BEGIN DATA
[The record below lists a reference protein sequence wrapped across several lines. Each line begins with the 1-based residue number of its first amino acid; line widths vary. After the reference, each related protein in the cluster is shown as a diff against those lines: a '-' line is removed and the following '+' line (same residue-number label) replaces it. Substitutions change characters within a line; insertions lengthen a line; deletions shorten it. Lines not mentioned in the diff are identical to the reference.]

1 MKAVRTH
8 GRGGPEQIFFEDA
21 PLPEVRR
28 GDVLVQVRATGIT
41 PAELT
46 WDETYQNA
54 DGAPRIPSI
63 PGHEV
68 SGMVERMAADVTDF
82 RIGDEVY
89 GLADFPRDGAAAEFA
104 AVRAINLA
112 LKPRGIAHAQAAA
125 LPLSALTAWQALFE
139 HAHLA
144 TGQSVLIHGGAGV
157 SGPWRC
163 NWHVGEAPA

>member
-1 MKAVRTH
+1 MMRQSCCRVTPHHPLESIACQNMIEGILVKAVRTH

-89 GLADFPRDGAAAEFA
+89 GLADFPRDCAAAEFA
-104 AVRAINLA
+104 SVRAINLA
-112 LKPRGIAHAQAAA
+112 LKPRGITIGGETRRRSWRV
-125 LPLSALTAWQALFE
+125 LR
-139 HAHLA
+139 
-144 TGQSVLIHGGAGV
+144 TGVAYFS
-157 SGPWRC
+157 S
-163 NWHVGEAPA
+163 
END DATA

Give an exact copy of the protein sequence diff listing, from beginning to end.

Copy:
[The record below lists a reference protein sequence wrapped across several lines. Each line begins with the 1-based residue number of its first amino acid; line widths vary. After the reference, each related protein in the cluster is shown as a diff against those lines: a '-' line is removed and the following '+' line (same residue-number label) replaces it. Substitutions change characters within a line; insertions lengthen a line; deletions shorten it. Lines not mentioned in the diff are identical to the reference.]

1 MKAVRTH
8 GRGGPEQIFFEDA
21 PLPEVRR
28 GDVLVQVRATGIT
41 PAELT
46 WDETYQNA
54 DGAPRIPSI
63 PGHEV
68 SGMVERMAADVTDF
82 RIGDEVY
89 GLADFPRDGAAAEFA
104 AVRAINLA
112 LKPRGIAHAQAAA
125 LPLSALTAWQALFE
139 HAHLA
144 TGQSVLIHGGAGV
157 SGPWRC
163 NWHVGEAPA

>member
-1 MKAVRTH
+1 MMRQSCCRVTPHHPLESIACQNMIEGILVKAVRTH

-89 GLADFPRDGAAAEFA
+89 GLADFPRDCAAAEFA
-104 AVRAINLA
+104 SVRAINLA
-112 LKPRGIAHAQAAA
+112 LKPRGITIGGETRRRSWRV
-125 LPLSALTAWQALFE
+125 LR
-139 HAHLA
+139 
-144 TGQSVLIHGGAGV
+144 TGVAYFS
-157 SGPWRC
+157 S
-163 NWHVGEAPA
+163 